On top of any possible free agent additions to the offensive line, the 2021 rookie class of offensive linemen is deep. The Bengals could select a premier talent like Penei Sewell out of Oregon or Rashawn Slater out of Northwestern with the no. 5 overall pick. If not, they would still have a number of good prospects at offensive tackle likely available at no. 38 overall. Whether via free agency or the draft, or both, the Bengals have various avenues to improving their abhorrent offensive line this offseason.
The rehire of Frank Pollack as offensive line coach and run game coordinator shouldn’t be understated either, especially since Mixon apparently was a vocal advocate for Pollack’s return. The Bengals ran a lot of inside zone run plays in 2020, but expect to see more wide zone runs in 2021, which bodes well for Mixon’s production. Here’s an excellent detailed breakdown of Pollack’s contributions to the run game.
During Pollack’s tenure as the offensive line coach in Cincinnati in 2018, Joe Mixon had a career year, logging career-highs of 1,168 rushing yards, 4.9 yards per carry, and eight rushing touchdowns. That season, Mixon averaged 2.7 rushing yards before contact per carry (YBC/Att), which ranked ninth among running backs. Comparing that to the dreadful 1.9 YBC/Att in 2020 should pique the interest of Bengals fans and fantasy players alike. With an expected infusion of talent at offensive line and added efficiency due to coaching, expectations should be cautiously high for Mixon’s rushing production in 2021.
Efficiency & Usage
A lot of factors have changed since Mixon entered the league, including head coach, offensive coordinator, offensive line play, and starting quarterback. Since Mixon didn’t see much playing time as a rookie in 2017, and that was with a completely different coaching staff and surrounding cast, let’s look deeper into his usage and production from 2018 onward.
2018 was Marvin Lewis’s final year as the head coach in Cincinnati, and it was also Mixon’s first year serving as the lead back in offensive coordinator Bill Lazor’s scheme. If you recall from the above section, 2018 was also when Pollack was serving as the offensive line coach, and Mixon found success behind that line, averaging 2.7 YBC/Att, which ranked ninth among running backs. He also averaged 2.3 yards after contact per carry (YAC/Att), which ranked 15th among running backs.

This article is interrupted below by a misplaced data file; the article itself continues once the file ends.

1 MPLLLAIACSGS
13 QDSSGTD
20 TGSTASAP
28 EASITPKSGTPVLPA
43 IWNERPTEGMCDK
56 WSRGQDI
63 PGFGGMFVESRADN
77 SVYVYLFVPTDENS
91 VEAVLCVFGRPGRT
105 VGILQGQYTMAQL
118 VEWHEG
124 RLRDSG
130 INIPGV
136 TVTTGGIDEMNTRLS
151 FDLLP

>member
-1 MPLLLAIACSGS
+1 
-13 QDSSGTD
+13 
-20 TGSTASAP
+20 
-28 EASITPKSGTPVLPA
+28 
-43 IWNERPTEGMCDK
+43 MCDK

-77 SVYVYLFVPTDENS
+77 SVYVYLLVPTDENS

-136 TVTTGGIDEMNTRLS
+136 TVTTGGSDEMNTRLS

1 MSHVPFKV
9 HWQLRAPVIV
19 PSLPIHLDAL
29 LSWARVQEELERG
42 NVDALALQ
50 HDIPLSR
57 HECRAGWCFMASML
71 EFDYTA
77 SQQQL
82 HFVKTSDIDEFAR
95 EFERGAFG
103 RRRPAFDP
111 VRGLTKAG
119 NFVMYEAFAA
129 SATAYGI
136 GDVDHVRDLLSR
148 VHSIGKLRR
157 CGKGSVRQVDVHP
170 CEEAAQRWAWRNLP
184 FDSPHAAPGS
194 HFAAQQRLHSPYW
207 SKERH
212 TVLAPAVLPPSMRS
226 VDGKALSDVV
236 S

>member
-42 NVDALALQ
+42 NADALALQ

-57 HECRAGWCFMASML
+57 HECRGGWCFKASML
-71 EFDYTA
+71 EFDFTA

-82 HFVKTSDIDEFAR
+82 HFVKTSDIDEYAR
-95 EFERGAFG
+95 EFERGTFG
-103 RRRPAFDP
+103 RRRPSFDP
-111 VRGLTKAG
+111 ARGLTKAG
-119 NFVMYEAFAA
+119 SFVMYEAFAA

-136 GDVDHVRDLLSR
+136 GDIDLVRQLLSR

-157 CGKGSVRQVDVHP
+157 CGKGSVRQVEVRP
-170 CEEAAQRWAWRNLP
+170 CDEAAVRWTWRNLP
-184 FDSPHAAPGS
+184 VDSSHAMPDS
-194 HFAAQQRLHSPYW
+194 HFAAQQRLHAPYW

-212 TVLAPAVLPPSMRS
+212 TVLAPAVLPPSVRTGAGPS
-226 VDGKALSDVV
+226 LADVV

More importantly, he became a true workhorse back, as shown by the usage chart below. Mixon handled the vast majority of the rushing work while Bernard played the primary pass-catching role out of the backfield.
Current Bengals head coach Zac Taylor and offensive coordinator Brian Callahan both arrived in 2019, but Pollack left and joined the Jets that year. In Taylor and Callahan’s first season, the offense predictably struggled with Andy Dalton being thrust into the new scheme.
The offensive line took a step back as well following Pollack’s departure, as Mixon averaged just 1.8 YBC/Att, which ranked 31st among running backs. His efficiency after contact stayed level though, with Mixon averaging 2.3 YAC/Att, as he did the year before. His workhorse role continued as well with Mixon maintaining his usage on the ground and even adding to his role as a receiving back, tying Bernard in target share, as seen below.
In 2020, we were only able to witness six games of Mixon in his second year in Taylor and Callahan’s offense, the biggest change being that Burrow replaced Dalton under center. The offense was inconsistent as Burrow adjusted to the NFL, but the offensive line further deteriorated and allowed Mixon an atrocious 1.9 YBC/Att, which ranked 38th among running backs. Mixon himself struggled as well as a runner, averaging just 1.7 YBC/Att.
But through those first six weeks, the usage was incredibly encouraging for Mixon’s fantasy production going forward. First, he was again a true workhorse and saw a career-high 91 percent of the carries over that span. And even more importantly, Mixon became more involved as a pass-catcher, eclipsing Bernard’s usage as a receiver out of the backfield and seeing a double-digit target share for the first time, as the chart below shows.
As a pure runner, Mixon is above average but hardly elite when it comes to creating yards after contact. But as a receiver, when he saw an increased target share last season, Mixon averaged 8.0 yards after the catch per reception (YAC/Rec), which ranked ninth among running backs, albeit on a small sample size of just 21 receptions. Mixon has also been a true workhorse back since becoming the starter in Cincinnati. So what do these trends from 2018 through 2020 tell us about Mixon as a fantasy asset going forward?